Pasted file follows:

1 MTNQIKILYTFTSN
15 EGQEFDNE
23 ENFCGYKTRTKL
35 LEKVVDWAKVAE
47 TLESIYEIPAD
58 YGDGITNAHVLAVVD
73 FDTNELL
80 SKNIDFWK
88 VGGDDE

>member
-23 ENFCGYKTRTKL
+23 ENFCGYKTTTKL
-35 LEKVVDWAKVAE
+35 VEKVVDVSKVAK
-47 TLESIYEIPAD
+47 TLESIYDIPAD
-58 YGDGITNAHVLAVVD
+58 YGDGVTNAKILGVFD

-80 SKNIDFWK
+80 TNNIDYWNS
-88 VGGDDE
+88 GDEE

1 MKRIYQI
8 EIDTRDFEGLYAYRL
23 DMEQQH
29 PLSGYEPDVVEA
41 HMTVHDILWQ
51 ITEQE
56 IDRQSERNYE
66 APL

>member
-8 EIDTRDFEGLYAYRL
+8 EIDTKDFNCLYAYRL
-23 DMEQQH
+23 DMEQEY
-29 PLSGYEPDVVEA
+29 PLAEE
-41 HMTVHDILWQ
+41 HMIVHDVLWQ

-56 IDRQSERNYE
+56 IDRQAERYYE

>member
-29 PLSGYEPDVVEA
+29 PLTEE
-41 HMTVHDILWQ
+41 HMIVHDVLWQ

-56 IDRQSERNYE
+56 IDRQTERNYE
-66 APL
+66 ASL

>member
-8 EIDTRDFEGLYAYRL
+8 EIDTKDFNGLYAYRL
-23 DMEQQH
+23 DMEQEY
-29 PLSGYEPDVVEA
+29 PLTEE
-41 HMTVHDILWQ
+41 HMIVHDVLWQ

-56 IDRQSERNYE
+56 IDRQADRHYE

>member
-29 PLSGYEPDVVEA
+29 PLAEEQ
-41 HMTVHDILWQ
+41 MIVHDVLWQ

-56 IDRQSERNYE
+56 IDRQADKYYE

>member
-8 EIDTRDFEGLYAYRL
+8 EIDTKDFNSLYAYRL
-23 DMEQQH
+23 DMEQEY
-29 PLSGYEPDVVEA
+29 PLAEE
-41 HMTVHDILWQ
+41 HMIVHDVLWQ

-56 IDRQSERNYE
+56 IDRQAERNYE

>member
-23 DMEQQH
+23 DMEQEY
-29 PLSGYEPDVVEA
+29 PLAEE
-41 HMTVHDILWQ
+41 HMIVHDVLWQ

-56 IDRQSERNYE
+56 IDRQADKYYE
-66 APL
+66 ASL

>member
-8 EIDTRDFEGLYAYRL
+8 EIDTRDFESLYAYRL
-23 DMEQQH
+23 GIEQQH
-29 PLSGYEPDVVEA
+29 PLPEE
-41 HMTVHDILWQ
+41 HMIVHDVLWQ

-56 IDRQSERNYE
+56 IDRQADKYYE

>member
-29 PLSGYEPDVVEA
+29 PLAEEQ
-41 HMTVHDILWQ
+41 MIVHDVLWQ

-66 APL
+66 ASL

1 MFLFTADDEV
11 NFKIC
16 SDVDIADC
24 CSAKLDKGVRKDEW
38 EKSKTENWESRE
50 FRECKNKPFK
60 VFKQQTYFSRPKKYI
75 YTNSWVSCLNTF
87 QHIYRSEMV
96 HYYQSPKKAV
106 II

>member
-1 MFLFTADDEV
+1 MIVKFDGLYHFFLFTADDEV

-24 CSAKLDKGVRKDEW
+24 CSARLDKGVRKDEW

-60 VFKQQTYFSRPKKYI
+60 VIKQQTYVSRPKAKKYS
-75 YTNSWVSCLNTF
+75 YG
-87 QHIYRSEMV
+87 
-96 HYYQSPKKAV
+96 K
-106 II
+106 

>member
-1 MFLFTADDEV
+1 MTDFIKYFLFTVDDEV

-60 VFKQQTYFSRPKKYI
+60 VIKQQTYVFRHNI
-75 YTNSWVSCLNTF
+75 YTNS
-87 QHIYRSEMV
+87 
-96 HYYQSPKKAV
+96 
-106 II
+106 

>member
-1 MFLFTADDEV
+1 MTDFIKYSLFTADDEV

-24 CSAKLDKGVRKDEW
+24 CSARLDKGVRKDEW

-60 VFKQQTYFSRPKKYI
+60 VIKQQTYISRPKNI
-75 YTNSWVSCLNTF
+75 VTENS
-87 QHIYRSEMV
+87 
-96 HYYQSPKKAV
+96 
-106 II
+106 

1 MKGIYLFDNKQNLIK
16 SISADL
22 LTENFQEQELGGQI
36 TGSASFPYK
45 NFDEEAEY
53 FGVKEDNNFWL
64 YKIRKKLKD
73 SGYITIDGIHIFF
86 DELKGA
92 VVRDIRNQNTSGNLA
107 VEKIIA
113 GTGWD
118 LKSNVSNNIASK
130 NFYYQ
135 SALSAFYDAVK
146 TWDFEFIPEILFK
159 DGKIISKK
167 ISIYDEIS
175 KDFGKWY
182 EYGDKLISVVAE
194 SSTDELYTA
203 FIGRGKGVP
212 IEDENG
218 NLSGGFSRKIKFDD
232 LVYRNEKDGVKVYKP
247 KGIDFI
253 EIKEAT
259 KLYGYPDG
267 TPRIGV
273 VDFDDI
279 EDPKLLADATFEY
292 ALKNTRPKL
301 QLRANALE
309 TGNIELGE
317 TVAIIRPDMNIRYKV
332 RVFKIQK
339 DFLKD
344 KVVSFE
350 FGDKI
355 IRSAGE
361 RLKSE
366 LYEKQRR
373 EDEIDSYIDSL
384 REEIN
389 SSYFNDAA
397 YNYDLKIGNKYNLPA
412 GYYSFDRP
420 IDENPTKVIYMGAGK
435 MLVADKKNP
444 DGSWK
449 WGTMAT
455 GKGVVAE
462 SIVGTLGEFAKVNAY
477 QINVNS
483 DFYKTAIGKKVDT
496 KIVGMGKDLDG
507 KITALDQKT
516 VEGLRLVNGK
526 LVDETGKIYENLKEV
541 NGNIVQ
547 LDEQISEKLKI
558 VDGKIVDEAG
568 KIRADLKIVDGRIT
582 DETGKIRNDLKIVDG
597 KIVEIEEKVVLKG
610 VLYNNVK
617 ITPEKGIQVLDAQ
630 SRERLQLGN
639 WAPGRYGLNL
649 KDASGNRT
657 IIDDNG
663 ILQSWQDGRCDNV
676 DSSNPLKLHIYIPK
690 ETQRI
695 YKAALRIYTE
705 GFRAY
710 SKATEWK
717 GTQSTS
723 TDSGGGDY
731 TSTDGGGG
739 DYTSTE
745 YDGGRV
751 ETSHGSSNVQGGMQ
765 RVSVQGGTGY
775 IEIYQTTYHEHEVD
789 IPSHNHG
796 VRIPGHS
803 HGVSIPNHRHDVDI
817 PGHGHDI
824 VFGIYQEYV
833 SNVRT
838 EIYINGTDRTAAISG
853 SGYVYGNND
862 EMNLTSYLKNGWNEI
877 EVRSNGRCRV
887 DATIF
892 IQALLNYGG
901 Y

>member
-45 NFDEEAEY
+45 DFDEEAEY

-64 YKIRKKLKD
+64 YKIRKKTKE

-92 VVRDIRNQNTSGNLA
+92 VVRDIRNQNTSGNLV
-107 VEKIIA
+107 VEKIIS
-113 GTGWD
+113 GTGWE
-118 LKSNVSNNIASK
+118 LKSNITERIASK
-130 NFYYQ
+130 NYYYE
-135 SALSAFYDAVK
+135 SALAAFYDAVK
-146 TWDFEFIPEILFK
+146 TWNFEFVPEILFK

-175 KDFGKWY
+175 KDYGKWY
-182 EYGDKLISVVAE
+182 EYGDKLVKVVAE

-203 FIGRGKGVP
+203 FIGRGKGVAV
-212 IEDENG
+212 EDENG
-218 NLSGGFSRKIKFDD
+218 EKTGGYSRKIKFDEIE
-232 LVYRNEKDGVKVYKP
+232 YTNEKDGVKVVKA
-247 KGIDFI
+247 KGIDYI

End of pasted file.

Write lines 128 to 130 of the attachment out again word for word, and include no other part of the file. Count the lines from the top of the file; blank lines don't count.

+75 YG
-87 QHIYRSEMV
+87 